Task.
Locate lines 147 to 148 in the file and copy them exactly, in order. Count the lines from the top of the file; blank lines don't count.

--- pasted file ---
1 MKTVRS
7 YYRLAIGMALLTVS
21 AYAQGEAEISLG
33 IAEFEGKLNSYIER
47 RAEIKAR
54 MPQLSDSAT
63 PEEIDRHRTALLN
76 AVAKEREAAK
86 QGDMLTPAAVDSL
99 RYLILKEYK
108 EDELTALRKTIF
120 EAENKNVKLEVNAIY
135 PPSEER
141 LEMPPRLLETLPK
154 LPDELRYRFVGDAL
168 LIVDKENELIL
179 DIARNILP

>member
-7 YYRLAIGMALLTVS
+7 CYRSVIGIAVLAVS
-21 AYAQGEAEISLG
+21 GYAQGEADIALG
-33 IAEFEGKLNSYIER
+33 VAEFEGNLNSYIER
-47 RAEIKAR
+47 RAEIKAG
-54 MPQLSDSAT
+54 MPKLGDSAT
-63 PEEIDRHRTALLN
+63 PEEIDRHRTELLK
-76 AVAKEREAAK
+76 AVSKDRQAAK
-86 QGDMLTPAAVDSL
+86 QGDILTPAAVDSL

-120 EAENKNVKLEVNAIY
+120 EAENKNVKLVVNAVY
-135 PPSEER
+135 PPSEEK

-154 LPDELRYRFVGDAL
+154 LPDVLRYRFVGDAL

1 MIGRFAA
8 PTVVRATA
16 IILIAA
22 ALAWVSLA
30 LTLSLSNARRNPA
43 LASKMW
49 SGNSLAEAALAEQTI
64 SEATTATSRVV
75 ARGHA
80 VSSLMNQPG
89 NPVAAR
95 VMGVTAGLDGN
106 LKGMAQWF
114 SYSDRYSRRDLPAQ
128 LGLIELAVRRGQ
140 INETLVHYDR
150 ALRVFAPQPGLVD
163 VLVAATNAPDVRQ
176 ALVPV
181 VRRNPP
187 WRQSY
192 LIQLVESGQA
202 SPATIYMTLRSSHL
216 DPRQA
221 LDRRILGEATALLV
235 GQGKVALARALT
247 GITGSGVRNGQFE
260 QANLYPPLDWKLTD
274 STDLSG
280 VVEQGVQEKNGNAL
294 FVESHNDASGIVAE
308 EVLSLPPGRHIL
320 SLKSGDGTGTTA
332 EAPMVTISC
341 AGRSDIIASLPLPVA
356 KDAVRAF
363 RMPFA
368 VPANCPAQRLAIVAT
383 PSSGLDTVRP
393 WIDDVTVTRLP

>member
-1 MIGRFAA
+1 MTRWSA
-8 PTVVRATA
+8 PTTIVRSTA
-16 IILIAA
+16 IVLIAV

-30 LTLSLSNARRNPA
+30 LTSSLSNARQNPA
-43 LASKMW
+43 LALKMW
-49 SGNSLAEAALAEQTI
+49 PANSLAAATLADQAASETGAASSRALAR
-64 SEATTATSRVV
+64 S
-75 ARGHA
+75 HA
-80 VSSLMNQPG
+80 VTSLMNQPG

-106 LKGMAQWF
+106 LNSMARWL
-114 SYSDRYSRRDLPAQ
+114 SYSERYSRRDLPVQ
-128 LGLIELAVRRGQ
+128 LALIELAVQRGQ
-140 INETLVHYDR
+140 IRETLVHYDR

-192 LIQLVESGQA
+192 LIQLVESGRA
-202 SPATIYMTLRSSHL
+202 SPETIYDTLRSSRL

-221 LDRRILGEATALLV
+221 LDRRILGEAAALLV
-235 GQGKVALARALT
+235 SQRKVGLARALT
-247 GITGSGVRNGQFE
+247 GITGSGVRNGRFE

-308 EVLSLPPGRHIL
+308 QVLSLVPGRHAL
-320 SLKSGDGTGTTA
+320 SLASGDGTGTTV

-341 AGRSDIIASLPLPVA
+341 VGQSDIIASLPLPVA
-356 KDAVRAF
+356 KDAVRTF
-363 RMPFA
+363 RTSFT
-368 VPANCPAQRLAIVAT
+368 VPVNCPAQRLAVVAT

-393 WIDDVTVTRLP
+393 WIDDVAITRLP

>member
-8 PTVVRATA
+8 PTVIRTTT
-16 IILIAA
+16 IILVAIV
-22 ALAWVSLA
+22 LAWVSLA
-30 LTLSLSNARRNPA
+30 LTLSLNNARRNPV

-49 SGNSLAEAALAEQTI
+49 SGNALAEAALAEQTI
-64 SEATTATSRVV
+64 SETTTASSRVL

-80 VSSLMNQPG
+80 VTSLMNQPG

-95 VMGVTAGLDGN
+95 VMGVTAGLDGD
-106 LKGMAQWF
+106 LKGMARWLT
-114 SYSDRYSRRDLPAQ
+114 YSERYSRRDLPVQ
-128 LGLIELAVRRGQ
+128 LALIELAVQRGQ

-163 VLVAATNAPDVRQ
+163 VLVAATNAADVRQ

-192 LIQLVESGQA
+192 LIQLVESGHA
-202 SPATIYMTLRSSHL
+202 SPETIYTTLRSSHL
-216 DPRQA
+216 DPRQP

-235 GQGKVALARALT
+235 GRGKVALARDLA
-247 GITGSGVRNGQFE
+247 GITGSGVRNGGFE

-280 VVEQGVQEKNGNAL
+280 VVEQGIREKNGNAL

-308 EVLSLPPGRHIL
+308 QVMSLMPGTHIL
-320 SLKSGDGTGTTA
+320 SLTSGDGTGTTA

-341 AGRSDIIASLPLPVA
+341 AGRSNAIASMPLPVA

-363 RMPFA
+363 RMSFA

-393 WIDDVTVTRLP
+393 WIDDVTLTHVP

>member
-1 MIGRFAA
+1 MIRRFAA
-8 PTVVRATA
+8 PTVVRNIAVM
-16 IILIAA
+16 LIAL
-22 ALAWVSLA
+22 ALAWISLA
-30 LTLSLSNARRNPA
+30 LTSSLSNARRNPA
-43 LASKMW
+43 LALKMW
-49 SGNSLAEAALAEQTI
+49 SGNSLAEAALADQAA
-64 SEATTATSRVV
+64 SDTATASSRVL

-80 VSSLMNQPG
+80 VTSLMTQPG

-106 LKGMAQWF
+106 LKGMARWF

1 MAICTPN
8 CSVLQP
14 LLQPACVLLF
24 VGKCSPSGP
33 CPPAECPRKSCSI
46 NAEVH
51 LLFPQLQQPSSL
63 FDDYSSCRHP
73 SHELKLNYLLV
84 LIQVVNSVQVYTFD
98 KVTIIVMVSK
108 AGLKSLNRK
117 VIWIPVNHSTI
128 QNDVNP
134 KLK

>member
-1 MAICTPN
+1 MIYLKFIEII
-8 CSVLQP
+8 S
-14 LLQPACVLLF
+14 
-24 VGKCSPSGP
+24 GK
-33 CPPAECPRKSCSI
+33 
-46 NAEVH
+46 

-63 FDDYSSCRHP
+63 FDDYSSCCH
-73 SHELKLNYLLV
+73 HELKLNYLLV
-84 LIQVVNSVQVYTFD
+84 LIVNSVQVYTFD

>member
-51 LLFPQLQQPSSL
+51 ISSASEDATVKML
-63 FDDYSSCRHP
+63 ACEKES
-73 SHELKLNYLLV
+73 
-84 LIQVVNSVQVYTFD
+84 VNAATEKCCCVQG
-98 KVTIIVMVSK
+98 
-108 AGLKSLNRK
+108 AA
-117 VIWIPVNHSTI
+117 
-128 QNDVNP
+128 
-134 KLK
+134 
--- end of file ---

-95 VMGVTAGLDGN
+95 VMGVTAGLDGD